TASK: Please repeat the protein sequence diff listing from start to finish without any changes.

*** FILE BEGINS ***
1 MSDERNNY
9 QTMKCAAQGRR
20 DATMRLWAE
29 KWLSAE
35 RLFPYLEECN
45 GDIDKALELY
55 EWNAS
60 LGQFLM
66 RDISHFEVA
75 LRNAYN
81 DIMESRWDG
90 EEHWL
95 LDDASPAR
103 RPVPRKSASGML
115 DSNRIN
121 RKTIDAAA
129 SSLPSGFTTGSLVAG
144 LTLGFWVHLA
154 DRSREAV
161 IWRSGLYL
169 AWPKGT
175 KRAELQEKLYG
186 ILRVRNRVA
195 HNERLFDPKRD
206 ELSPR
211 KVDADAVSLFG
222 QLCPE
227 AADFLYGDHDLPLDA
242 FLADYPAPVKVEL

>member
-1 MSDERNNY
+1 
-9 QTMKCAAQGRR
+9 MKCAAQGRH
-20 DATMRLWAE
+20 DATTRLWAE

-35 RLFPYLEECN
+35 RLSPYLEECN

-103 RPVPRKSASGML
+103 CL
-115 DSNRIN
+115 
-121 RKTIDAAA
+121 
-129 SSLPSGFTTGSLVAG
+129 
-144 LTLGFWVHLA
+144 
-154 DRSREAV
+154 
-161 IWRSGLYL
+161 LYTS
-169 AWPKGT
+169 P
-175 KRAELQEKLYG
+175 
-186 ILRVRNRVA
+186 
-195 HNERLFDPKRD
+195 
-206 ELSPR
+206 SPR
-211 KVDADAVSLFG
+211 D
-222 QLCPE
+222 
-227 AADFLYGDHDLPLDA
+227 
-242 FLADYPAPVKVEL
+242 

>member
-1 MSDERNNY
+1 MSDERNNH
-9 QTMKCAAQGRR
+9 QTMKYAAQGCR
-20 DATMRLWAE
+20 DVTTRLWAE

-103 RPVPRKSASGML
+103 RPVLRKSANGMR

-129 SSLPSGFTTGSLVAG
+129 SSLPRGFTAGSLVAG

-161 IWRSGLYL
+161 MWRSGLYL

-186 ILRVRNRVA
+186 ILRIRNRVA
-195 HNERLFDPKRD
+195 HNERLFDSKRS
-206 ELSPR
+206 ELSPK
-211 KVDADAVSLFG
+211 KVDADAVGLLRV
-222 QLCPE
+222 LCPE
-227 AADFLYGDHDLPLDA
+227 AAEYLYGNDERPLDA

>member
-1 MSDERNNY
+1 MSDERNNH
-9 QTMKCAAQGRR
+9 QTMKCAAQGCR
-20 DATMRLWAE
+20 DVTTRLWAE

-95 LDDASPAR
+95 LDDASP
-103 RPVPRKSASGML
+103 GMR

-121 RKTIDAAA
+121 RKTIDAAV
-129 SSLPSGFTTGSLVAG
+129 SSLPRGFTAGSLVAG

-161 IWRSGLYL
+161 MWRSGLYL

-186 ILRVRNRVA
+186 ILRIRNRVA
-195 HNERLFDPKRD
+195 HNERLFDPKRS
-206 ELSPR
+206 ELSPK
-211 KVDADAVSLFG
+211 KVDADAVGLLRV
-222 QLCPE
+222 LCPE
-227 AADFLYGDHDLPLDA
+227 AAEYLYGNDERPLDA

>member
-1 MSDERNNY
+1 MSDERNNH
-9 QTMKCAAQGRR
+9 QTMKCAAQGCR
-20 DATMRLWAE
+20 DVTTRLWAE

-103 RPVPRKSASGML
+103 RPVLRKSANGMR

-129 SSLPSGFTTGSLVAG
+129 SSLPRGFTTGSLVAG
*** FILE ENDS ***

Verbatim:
1 MSDERNNY
9 QTMKCAAQGRR
20 DATMRLWAE
29 KWLSAE
35 RLFPYLEECN
45 GDIDKALELY
55 EWNAS
60 LGQFLM
66 RDISHFEVA
75 LRNAYN
81 DIMESRWDG
90 EEHWL
95 LDDASPAR
103 RPVPRKSASGML
115 DSNRIN
121 RKTIDAAA
129 SSLPSGFTTGSLVAG
144 LTLGFWVHLA
154 DRSREAV
161 IWRSGLYL
169 AWPKGT
175 KRAELQEKLYG
186 ILRVRNRVA
195 HNERLFDPKRD
206 ELSPR
211 KVDADAVSLFG
222 QLCPE
227 AADFLYGDHDLPLDA
242 FLADYPAPVKVEL

>member
-1 MSDERNNY
+1 
-9 QTMKCAAQGRR
+9 MKCAAQGRH
-20 DATMRLWAE
+20 DATTRLWAE

-35 RLFPYLEECN
+35 RLSPYLEECN

-103 RPVPRKSASGML
+103 CL
-115 DSNRIN
+115 
-121 RKTIDAAA
+121 
-129 SSLPSGFTTGSLVAG
+129 
-144 LTLGFWVHLA
+144 
-154 DRSREAV
+154 
-161 IWRSGLYL
+161 LYTS
-169 AWPKGT
+169 P
-175 KRAELQEKLYG
+175 
-186 ILRVRNRVA
+186 
-195 HNERLFDPKRD
+195 
-206 ELSPR
+206 SPR
-211 KVDADAVSLFG
+211 D
-222 QLCPE
+222 
-227 AADFLYGDHDLPLDA
+227 
-242 FLADYPAPVKVEL
+242 

>member
-1 MSDERNNY
+1 MSDERNNH
-9 QTMKCAAQGRR
+9 QTMKYAAQGCR
-20 DATMRLWAE
+20 DVTTRLWAE

-103 RPVPRKSASGML
+103 RPVLRKSANGMR

-129 SSLPSGFTTGSLVAG
+129 SSLPRGFTAGSLVAG

-161 IWRSGLYL
+161 MWRSGLYL

-186 ILRVRNRVA
+186 ILRIRNRVA
-195 HNERLFDPKRD
+195 HNERLFDSKRS
-206 ELSPR
+206 ELSPK
-211 KVDADAVSLFG
+211 KVDADAVGLLRV
-222 QLCPE
+222 LCPE
-227 AADFLYGDHDLPLDA
+227 AAEYLYGNDERPLDA

>member
-1 MSDERNNY
+1 MSDERNNH
-9 QTMKCAAQGRR
+9 QTMKCAAQGCR
-20 DATMRLWAE
+20 DVTTRLWAE

-95 LDDASPAR
+95 LDDASP
-103 RPVPRKSASGML
+103 GMR

-121 RKTIDAAA
+121 RKTIDAAV
-129 SSLPSGFTTGSLVAG
+129 SSLPRGFTAGSLVAG

-161 IWRSGLYL
+161 MWRSGLYL

-186 ILRVRNRVA
+186 ILRIRNRVA
-195 HNERLFDPKRD
+195 HNERLFDPKRS
-206 ELSPR
+206 ELSPK
-211 KVDADAVSLFG
+211 KVDADAVGLLRV
-222 QLCPE
+222 LCPE
-227 AADFLYGDHDLPLDA
+227 AAEYLYGNDERPLDA

>member
-1 MSDERNNY
+1 MSDERNNH
-9 QTMKCAAQGRR
+9 QTMKCAAQGCR
-20 DATMRLWAE
+20 DVTTRLWAE

-103 RPVPRKSASGML
+103 RPVLRKSANGMR

-129 SSLPSGFTTGSLVAG
+129 SSLPRGFTTGSLVAG